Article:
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FCC Robo Call Revision Heightens "Consent" for Sending Texts

Privacy Law Corner

In new rules approved by the FCC on February 15, companies that want to contact consumers through auto-dialed or pre-recorded calls or texts will need to get prior express written consent. For text messages, it appears that obtaining consent can be done through a text from the consumer, provided that the consumer is clearly told what will happen if he or she sends in a text to provide consent in this manner. Consent can also be obtained online (for example, in situations where the company is collecting text message numbers on a website), provided that the consumer is clearly told what will happen if he or she gives consent and unambiguously agrees. Companies will have twelve months from when the rules are published to implement and obtain prior express written consent. During this time, the mobile industry will likely be looking at the revised rules and modifying industry guidance accordingly. The impact the rule change will have on text messages is not the main purpose of the revision, which was intended to bring the rule –as it applies to phone calls- into alignment with the FTC requirements. However, text messages are impacted, since they are interpreted as "calls" under the TCPA, and the FCC notes in its comments to the revised regulation that text messages are covered by the changes. The revision could prove helpful for some, since it will provide clarification on how to obtain “consent,” something that is required under the existing rule (just not specifically defined).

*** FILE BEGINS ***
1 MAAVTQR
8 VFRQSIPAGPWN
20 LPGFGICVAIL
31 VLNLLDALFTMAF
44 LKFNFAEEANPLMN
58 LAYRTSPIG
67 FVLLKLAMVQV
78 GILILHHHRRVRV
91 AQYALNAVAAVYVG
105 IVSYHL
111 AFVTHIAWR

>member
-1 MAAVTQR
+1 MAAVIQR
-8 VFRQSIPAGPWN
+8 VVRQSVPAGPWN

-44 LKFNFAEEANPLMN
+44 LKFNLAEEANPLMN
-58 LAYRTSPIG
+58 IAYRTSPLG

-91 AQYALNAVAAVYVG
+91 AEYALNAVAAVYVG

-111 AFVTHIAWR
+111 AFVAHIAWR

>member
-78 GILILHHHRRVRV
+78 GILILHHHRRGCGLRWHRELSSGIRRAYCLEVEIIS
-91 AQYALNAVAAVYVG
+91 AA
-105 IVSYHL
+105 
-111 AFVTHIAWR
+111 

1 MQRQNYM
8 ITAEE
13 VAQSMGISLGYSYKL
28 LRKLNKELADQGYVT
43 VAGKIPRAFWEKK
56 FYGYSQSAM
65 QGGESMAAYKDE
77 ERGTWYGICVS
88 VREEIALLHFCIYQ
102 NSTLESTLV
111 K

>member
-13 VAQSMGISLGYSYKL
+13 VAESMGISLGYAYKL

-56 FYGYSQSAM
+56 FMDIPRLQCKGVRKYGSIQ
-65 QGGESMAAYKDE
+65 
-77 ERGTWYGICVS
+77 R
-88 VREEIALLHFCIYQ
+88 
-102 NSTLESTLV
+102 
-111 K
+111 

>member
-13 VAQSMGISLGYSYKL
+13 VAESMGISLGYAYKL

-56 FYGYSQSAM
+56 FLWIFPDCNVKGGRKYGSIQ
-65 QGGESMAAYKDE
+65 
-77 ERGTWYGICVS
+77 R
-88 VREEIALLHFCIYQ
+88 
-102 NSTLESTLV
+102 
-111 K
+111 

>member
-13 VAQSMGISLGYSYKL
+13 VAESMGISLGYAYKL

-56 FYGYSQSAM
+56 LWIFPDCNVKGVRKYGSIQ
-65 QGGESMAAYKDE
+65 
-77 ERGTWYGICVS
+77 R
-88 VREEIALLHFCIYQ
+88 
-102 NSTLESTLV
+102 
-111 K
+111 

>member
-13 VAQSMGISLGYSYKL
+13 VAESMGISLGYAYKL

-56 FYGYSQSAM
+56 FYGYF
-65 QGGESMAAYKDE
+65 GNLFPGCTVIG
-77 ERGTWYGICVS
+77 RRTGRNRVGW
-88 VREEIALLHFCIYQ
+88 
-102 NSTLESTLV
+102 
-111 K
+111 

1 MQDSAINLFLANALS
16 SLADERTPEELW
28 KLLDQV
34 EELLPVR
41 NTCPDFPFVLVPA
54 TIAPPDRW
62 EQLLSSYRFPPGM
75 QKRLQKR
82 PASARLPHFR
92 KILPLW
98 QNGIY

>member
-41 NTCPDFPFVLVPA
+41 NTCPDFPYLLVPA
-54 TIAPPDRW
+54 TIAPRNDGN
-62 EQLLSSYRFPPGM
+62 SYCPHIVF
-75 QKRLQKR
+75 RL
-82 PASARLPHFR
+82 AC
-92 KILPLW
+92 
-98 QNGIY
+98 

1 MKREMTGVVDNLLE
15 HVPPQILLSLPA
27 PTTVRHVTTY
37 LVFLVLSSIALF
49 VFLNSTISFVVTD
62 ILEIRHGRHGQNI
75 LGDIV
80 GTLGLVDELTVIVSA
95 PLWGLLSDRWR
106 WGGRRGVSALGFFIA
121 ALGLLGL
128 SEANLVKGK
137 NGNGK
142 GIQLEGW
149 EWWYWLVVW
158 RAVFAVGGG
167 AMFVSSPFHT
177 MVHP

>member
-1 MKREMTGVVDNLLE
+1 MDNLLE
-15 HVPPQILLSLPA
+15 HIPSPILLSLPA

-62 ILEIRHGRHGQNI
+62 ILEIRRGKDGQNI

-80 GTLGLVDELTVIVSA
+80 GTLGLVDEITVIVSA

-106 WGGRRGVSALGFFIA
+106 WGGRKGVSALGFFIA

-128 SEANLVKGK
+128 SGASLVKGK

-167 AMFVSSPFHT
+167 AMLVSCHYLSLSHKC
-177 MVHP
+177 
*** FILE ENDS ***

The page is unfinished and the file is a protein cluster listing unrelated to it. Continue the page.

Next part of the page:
TIP: Examine your current practices for getting consent to send text messages. If your company has a process in place where it clearly explains what messages will be sent to consumers, and has consumers take an affirmative step that could constitute writing under the E-SIGN Act (including sending an electronic writing like a text message) it will likely be prepared for the implementation of the revised rule.

This entry has been created for information and planning purposes. It is not intended to be, nor should it be substituted for, legal advice, which turns on specific facts.